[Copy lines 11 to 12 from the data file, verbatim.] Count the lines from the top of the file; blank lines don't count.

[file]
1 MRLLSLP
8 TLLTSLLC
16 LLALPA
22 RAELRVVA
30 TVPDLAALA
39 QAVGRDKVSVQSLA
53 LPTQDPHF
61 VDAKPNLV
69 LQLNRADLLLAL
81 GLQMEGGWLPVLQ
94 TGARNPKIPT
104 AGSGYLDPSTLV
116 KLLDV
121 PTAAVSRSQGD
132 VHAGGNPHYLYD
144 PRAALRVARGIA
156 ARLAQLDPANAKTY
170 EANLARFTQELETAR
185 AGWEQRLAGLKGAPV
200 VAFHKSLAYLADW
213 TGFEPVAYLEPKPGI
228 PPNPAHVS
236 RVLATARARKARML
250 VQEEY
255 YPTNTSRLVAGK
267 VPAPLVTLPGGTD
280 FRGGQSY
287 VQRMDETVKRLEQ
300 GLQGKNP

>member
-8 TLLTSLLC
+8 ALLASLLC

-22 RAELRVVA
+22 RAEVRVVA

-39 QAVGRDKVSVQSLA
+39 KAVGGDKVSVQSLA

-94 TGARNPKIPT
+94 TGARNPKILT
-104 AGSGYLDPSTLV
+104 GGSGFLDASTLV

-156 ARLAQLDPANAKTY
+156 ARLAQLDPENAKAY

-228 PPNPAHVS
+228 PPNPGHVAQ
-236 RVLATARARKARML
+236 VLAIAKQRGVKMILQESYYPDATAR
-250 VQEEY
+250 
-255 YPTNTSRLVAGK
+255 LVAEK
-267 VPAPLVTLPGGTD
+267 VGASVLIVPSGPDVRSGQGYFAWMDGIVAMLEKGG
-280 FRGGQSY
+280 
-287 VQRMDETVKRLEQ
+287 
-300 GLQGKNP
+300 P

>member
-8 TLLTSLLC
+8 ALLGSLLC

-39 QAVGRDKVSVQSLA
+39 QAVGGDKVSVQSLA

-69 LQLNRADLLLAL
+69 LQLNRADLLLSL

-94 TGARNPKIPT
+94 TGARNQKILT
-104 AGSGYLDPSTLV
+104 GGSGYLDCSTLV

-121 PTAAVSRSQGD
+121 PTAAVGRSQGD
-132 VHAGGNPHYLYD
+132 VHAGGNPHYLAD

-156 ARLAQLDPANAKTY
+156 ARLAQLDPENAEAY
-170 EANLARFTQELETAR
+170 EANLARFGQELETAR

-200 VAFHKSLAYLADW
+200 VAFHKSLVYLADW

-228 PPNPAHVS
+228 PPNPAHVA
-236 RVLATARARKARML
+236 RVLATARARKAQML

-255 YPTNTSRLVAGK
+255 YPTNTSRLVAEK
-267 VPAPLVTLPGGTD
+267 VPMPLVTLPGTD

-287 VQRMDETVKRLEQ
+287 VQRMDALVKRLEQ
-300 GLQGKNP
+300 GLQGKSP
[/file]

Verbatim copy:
94 TGARNPKIPT
104 AGSGYLDPSTLV